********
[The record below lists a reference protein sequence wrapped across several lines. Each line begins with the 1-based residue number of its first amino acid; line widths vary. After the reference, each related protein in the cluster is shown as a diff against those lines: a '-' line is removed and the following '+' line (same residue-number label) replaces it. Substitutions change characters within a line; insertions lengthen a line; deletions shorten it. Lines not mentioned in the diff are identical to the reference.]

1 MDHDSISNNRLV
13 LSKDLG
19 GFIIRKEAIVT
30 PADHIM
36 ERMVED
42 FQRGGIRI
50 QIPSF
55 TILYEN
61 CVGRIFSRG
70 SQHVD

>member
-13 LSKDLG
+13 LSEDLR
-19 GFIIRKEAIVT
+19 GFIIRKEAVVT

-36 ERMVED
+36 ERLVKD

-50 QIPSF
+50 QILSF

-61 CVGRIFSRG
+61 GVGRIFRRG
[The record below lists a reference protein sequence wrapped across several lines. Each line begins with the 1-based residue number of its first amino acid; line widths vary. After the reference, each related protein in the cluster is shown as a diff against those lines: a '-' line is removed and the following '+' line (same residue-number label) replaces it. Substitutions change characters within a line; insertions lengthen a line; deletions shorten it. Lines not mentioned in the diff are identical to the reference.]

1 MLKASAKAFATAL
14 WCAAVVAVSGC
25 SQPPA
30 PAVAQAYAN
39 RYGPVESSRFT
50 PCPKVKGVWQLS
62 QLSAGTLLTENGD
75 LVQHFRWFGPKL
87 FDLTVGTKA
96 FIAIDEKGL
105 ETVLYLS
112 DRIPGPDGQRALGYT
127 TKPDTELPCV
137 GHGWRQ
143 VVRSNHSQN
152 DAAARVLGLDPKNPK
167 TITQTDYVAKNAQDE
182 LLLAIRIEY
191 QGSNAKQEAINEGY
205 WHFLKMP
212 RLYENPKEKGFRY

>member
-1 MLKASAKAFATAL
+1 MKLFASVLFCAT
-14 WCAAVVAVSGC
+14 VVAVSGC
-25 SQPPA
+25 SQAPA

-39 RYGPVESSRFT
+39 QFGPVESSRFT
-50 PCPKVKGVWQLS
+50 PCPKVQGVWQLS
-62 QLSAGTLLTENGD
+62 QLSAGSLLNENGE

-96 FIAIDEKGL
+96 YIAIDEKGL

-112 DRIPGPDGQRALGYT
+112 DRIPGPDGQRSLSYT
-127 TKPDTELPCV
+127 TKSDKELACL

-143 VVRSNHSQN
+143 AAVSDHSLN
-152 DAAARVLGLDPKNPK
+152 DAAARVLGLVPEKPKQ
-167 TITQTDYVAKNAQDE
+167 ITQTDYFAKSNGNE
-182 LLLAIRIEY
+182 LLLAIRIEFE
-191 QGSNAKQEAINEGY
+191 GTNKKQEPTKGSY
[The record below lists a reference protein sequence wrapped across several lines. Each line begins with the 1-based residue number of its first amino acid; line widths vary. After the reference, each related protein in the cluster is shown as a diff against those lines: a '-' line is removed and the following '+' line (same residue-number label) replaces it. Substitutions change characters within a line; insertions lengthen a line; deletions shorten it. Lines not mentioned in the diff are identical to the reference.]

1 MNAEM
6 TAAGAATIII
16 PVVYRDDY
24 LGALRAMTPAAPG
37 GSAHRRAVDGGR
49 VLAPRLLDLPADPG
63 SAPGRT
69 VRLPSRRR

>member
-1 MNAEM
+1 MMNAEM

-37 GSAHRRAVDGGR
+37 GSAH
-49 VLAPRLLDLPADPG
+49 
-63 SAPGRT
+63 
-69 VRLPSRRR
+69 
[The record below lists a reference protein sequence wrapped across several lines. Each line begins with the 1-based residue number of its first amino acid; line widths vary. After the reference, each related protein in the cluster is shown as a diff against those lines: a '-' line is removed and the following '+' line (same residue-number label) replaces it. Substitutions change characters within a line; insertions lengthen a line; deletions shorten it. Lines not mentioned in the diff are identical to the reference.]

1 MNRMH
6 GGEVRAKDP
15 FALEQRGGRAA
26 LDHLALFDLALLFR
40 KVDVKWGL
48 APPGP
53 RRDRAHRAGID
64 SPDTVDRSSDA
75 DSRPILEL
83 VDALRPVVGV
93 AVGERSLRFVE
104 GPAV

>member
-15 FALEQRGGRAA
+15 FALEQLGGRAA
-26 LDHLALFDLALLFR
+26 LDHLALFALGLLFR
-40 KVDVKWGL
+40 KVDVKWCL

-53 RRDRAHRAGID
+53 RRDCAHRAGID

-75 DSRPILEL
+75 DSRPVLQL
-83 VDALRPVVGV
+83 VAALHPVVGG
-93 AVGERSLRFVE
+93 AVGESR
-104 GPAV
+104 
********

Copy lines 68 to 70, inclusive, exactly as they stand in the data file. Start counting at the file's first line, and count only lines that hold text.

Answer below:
-167 TITQTDYVAKNAQDE
+167 ITQTDYFAKSNGNE
-182 LLLAIRIEY